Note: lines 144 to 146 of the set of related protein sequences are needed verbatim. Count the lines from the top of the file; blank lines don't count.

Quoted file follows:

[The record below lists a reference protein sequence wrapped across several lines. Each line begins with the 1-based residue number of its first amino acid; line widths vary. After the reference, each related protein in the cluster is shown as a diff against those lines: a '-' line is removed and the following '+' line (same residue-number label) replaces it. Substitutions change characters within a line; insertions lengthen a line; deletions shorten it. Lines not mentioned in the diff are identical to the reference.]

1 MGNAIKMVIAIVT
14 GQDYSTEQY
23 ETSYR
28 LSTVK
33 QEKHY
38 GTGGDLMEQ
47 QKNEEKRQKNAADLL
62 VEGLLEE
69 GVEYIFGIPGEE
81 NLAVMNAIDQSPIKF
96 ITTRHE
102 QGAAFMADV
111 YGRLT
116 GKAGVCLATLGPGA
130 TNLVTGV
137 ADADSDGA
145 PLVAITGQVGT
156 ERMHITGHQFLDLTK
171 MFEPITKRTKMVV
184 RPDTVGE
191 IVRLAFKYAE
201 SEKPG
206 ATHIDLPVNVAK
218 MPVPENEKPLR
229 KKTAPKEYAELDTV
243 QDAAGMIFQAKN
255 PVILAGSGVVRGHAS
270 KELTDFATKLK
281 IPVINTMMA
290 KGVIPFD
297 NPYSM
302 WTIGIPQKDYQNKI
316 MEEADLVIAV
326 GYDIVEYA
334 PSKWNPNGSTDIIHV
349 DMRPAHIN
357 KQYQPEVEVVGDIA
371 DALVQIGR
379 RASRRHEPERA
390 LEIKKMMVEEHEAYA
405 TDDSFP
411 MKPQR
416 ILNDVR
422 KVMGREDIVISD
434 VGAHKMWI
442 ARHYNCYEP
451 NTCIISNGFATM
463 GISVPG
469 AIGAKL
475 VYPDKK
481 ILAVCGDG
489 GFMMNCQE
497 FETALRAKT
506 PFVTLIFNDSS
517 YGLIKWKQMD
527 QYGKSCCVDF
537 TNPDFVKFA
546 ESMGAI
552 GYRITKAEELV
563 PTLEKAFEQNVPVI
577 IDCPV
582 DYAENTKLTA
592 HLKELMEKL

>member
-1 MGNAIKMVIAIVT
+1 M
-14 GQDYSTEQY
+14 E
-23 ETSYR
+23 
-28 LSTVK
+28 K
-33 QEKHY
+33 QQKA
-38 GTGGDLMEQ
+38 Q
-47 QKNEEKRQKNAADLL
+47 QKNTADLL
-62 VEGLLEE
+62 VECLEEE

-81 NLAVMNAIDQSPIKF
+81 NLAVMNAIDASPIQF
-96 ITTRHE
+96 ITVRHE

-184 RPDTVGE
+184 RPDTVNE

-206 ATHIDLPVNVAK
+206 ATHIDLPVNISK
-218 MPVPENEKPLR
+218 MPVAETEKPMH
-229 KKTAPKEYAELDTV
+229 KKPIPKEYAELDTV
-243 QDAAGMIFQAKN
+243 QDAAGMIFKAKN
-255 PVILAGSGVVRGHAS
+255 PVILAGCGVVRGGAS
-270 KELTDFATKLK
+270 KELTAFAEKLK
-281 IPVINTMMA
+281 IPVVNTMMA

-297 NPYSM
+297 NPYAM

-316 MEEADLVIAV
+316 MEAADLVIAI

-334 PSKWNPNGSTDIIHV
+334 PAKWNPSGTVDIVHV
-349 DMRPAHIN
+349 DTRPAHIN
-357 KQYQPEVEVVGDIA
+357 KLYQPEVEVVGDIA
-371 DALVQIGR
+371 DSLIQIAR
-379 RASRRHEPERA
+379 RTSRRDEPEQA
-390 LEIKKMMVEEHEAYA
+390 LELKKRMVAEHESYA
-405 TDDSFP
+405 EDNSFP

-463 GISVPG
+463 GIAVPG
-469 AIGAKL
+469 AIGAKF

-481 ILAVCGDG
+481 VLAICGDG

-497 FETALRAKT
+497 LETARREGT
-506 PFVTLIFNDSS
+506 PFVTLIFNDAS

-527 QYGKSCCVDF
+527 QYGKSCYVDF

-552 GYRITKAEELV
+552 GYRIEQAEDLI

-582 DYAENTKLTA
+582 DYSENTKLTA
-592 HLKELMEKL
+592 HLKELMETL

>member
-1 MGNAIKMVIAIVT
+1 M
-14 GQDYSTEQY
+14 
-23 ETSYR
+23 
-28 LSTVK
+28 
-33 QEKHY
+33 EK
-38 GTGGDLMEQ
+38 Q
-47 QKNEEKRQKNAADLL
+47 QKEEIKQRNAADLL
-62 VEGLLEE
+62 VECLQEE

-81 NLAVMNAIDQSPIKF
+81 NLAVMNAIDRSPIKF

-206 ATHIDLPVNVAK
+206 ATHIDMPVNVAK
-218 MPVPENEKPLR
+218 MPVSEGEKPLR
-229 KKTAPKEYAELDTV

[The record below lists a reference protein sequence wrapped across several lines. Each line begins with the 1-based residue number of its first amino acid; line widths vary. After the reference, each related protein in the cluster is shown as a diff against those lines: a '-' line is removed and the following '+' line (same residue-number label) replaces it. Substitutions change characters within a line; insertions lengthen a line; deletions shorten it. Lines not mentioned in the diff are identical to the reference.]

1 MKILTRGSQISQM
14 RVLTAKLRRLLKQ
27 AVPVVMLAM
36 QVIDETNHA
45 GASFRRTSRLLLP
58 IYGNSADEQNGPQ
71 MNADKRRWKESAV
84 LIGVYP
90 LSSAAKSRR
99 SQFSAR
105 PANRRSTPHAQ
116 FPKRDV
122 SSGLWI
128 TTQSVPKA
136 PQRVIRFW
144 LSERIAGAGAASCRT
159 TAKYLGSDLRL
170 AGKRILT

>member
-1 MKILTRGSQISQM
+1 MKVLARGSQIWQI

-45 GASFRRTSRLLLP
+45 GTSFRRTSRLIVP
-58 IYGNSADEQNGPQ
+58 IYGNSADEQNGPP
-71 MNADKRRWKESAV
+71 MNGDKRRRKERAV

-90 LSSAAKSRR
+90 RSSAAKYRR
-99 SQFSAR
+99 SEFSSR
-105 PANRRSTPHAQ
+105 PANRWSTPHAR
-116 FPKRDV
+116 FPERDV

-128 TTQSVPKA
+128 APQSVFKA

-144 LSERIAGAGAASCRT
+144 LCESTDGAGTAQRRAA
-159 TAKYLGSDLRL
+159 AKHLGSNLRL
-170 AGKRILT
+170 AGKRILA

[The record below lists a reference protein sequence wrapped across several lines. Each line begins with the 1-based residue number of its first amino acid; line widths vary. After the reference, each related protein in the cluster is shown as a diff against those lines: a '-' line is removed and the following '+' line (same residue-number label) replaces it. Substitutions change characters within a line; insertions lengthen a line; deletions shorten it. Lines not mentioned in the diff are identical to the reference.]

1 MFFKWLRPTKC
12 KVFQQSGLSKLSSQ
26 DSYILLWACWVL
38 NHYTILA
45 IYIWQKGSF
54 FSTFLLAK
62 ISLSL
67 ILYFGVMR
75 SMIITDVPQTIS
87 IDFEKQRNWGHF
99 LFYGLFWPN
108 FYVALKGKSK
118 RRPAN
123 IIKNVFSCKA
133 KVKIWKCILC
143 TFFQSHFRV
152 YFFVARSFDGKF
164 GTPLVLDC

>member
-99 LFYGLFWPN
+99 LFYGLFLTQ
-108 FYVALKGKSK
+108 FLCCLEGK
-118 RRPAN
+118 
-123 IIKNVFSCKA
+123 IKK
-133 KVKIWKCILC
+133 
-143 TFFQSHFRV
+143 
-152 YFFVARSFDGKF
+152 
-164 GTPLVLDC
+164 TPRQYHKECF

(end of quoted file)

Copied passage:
+23 
-28 LSTVK
+28 